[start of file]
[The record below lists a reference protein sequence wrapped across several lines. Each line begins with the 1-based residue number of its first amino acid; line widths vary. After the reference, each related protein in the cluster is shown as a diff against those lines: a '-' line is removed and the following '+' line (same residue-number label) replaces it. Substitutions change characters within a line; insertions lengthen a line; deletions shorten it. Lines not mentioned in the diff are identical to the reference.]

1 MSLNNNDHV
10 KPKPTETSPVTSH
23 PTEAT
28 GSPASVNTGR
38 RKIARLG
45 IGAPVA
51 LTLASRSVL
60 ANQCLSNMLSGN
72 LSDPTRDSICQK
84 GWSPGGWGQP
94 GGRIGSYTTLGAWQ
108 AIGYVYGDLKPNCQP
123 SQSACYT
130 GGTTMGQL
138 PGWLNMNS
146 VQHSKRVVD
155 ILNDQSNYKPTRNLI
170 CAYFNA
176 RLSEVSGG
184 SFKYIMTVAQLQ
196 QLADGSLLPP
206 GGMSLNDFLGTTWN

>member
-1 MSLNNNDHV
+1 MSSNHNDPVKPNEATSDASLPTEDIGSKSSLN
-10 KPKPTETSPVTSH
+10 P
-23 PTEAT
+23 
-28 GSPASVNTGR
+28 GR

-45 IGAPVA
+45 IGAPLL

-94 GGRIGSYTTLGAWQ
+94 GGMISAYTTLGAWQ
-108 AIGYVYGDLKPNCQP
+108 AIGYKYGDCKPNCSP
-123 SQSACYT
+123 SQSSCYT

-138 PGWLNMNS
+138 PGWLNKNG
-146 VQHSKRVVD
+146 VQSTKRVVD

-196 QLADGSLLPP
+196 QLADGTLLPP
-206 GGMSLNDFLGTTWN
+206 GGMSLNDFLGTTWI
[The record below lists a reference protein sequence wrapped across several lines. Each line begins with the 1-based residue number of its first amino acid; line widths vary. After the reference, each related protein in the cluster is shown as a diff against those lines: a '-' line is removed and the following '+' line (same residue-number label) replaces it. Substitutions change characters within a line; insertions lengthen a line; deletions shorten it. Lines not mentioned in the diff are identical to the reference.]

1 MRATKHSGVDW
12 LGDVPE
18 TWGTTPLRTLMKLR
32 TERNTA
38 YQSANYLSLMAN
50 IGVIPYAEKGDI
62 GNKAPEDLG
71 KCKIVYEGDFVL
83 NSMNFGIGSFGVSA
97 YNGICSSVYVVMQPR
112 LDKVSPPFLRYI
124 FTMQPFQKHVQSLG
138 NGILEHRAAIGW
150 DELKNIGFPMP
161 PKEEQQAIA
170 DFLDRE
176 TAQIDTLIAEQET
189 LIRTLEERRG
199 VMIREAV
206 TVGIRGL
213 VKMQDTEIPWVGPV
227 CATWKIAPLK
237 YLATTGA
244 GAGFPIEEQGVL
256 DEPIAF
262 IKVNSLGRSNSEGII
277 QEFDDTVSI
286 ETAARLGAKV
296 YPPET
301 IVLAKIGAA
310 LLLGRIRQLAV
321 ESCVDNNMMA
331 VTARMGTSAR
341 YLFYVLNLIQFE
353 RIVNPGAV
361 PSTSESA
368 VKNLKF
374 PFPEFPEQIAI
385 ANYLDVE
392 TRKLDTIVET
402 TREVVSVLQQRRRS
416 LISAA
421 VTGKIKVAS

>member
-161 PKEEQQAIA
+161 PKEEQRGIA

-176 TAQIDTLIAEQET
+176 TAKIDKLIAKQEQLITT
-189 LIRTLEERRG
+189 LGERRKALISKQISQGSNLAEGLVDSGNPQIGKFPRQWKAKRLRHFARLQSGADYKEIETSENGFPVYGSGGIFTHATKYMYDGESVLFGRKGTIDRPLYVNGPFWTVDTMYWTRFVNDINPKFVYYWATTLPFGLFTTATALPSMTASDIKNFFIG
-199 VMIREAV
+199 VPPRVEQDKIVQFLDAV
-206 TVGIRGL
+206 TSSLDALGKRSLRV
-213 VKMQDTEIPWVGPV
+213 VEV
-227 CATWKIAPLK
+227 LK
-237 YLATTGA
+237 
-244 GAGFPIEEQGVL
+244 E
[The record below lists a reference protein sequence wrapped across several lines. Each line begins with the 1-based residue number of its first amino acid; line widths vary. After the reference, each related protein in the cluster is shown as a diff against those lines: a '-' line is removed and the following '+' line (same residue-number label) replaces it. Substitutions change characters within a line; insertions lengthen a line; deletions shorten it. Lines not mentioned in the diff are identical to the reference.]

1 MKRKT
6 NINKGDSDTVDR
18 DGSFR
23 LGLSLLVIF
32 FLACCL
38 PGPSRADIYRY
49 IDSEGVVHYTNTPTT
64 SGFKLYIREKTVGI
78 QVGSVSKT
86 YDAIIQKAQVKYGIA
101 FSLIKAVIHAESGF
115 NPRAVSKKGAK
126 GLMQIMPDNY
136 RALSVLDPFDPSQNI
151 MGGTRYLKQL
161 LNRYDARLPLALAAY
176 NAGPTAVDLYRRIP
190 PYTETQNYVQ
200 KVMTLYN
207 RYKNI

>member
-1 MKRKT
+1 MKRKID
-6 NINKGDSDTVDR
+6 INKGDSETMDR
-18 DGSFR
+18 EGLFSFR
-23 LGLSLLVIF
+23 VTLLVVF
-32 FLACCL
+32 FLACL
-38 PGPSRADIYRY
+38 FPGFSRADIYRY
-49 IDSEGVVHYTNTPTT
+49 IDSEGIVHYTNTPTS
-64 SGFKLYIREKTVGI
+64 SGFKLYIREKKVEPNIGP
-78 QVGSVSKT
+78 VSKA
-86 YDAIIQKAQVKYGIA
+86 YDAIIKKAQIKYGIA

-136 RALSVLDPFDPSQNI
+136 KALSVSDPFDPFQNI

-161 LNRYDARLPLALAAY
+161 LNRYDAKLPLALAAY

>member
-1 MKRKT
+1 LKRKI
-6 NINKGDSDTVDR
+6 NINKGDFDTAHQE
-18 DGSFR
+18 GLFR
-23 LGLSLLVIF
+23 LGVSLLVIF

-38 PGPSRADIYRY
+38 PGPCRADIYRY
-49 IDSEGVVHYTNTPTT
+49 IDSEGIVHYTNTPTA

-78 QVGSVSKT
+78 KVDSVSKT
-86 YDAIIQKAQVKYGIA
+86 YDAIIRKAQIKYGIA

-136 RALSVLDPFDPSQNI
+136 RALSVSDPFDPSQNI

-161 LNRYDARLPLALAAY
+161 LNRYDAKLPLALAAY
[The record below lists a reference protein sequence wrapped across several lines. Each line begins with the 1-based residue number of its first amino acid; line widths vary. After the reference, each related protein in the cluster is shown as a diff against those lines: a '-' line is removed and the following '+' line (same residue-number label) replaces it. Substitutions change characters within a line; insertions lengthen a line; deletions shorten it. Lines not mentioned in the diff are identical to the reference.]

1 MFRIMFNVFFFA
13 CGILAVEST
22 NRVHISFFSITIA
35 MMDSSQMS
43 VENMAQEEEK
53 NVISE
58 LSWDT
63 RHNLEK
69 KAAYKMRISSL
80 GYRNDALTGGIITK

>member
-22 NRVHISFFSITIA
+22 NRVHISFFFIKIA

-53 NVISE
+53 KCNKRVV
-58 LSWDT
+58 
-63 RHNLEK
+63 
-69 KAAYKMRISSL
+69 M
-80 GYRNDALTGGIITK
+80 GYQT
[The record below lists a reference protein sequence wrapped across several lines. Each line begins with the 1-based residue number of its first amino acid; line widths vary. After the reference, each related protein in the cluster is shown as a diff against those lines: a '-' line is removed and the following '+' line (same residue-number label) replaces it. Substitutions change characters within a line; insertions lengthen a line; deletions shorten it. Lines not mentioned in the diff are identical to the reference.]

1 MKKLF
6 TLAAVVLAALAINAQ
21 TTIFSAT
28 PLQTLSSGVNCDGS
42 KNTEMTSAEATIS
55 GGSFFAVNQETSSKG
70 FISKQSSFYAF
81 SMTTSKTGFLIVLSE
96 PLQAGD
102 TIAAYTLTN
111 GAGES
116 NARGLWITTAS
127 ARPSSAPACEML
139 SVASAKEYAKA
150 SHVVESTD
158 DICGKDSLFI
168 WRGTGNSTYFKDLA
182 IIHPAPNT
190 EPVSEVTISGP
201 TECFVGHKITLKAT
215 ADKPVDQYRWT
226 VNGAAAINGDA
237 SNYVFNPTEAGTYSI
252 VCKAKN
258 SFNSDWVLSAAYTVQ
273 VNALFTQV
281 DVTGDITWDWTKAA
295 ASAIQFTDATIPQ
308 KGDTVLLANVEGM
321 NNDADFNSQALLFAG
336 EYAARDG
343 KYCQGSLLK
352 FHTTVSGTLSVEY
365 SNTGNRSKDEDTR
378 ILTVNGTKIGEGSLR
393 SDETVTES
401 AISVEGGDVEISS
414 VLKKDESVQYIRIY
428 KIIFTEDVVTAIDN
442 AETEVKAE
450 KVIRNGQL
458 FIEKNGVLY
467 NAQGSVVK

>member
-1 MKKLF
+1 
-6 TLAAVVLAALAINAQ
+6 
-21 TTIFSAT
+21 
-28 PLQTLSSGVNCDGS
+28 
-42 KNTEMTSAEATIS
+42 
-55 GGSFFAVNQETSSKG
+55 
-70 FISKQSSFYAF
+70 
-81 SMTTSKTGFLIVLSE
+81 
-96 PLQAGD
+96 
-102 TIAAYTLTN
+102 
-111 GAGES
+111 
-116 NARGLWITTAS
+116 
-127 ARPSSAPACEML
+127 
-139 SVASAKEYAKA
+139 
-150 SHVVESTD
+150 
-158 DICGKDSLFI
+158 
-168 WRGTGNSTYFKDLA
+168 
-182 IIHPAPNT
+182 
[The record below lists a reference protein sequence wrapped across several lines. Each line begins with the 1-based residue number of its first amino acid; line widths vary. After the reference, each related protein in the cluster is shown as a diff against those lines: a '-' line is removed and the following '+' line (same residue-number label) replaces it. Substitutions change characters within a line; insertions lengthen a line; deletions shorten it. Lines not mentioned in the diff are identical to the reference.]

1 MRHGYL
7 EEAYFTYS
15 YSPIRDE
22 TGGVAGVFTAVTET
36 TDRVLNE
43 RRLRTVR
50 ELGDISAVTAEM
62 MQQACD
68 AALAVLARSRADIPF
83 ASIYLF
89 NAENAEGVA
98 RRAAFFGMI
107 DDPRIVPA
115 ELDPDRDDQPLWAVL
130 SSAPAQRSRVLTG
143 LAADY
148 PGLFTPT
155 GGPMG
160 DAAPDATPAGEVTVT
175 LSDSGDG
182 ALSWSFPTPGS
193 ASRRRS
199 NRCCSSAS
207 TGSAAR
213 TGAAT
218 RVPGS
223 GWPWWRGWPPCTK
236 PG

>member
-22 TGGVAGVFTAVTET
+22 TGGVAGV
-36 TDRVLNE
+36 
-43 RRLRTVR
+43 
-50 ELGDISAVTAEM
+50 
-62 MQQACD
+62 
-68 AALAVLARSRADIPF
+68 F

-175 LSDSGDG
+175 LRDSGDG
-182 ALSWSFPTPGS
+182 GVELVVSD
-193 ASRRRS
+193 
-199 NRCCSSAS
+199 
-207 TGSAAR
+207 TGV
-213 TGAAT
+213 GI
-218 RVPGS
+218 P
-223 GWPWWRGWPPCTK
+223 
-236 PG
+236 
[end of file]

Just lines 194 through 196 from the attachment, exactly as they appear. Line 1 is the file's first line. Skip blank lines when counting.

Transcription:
+53 KCNKRVV
-58 LSWDT
+58 